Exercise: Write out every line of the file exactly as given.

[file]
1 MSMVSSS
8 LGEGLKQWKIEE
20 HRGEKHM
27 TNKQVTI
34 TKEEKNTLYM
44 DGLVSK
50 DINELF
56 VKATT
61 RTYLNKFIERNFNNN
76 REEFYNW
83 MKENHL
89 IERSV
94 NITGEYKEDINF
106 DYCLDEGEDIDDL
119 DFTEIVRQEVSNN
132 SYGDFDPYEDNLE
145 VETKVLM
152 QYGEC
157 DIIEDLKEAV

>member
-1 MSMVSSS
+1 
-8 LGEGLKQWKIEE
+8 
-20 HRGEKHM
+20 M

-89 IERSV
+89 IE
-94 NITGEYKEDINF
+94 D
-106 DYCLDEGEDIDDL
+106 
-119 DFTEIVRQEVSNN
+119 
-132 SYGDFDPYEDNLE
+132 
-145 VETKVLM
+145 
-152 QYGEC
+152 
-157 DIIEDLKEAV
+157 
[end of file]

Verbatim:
1 MSMVSSS
8 LGEGLKQWKIEE
20 HRGEKHM
27 TNKQVTI
34 TKEEKNTLYM
44 DGLVSK
50 DINELF
56 VKATT
61 RTYLNKFIERNFNNN
76 REEFYNW
83 MKENHL
89 IERSV
94 NITGEYKEDINF
106 DYCLDEGEDIDDL
119 DFTEIVRQEVSNN
132 SYGDFDPYEDNLE
145 VETKVLM
152 QYGEC
157 DIIEDLKEAV

>member
-1 MSMVSSS
+1 
-8 LGEGLKQWKIEE
+8 
-20 HRGEKHM
+20 M

-89 IERSV
+89 IE
-94 NITGEYKEDINF
+94 D
-106 DYCLDEGEDIDDL
+106 
-119 DFTEIVRQEVSNN
+119 
-132 SYGDFDPYEDNLE
+132 
-145 VETKVLM
+145 
-152 QYGEC
+152 
-157 DIIEDLKEAV
+157 